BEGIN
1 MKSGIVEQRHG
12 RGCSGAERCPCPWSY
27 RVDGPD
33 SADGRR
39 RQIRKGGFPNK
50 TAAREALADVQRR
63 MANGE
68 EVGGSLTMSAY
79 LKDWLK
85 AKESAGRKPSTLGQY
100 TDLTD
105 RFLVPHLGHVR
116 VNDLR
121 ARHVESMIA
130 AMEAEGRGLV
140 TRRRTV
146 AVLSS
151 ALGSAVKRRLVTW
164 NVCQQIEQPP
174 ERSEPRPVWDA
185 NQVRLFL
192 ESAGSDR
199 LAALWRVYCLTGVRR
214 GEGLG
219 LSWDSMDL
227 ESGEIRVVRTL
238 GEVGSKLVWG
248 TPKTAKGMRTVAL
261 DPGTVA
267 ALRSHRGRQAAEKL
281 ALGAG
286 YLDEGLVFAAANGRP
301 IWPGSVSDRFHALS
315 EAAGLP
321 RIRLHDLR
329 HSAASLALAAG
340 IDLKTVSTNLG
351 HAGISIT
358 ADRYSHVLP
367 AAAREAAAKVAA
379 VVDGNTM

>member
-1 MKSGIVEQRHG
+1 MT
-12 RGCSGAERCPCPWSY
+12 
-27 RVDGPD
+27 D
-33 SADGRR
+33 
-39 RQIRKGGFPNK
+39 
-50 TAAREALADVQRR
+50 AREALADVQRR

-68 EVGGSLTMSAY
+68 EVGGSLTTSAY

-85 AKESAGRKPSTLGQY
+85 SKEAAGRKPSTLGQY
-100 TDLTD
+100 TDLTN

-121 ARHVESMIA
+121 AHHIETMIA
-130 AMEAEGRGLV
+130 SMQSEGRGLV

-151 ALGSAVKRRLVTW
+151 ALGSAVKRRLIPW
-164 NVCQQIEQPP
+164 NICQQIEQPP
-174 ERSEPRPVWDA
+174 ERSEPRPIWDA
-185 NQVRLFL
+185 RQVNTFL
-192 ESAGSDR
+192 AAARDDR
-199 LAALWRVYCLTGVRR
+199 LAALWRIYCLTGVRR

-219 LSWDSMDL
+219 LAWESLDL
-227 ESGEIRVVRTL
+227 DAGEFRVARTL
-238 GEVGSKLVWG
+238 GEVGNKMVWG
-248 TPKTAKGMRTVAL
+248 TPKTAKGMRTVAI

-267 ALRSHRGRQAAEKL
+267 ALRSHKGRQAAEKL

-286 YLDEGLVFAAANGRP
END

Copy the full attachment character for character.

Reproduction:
1 MKSGIVEQRHG
12 RGCSGAERCPCPWSY
27 RVDGPD
33 SADGRR
39 RQIRKGGFPNK
50 TAAREALADVQRR
63 MANGE
68 EVGGSLTMSAY
79 LKDWLK
85 AKESAGRKPSTLGQY
100 TDLTD
105 RFLVPHLGHVR
116 VNDLR
121 ARHVESMIA
130 AMEAEGRGLV
140 TRRRTV
146 AVLSS
151 ALGSAVKRRLVTW
164 NVCQQIEQPP
174 ERSEPRPVWDA
185 NQVRLFL
192 ESAGSDR
199 LAALWRVYCLTGVRR
214 GEGLG
219 LSWDSMDL
227 ESGEIRVVRTL
238 GEVGSKLVWG
248 TPKTAKGMRTVAL
261 DPGTVA
267 ALRSHRGRQAAEKL
281 ALGAG
286 YLDEGLVFAAANGRP
301 IWPGSVSDRFHALS
315 EAAGLP
321 RIRLHDLR
329 HSAASLALAAG
340 IDLKTVSTNLG
351 HAGISIT
358 ADRYSHVLP
367 AAAREAAAKVAA
379 VVDGNTM

>member
-1 MKSGIVEQRHG
+1 MT
-12 RGCSGAERCPCPWSY
+12 
-27 RVDGPD
+27 D
-33 SADGRR
+33 
-39 RQIRKGGFPNK
+39 
-50 TAAREALADVQRR
+50 AREALADVQRR

-68 EVGGSLTMSAY
+68 EVGGSLTTSAY

-85 AKESAGRKPSTLGQY
+85 SKEAAGRKPSTLGQY
-100 TDLTD
+100 TDLTN

-121 ARHVESMIA
+121 AHHIETMIA
-130 AMEAEGRGLV
+130 SMQSEGRGLV

-151 ALGSAVKRRLVTW
+151 ALGSAVKRRLIPW
-164 NVCQQIEQPP
+164 NICQQIEQPP
-174 ERSEPRPVWDA
+174 ERSEPRPIWDA
-185 NQVRLFL
+185 RQVNTFL
-192 ESAGSDR
+192 AAARDDR
-199 LAALWRVYCLTGVRR
+199 LAALWRIYCLTGVRR

-219 LSWDSMDL
+219 LAWESLDL
-227 ESGEIRVVRTL
+227 DAGEFRVARTL
-238 GEVGSKLVWG
+238 GEVGNKMVWG
-248 TPKTAKGMRTVAL
+248 TPKTAKGMRTVAI

-267 ALRSHRGRQAAEKL
+267 ALRSHKGRQAAEKL

-286 YLDEGLVFAAANGRP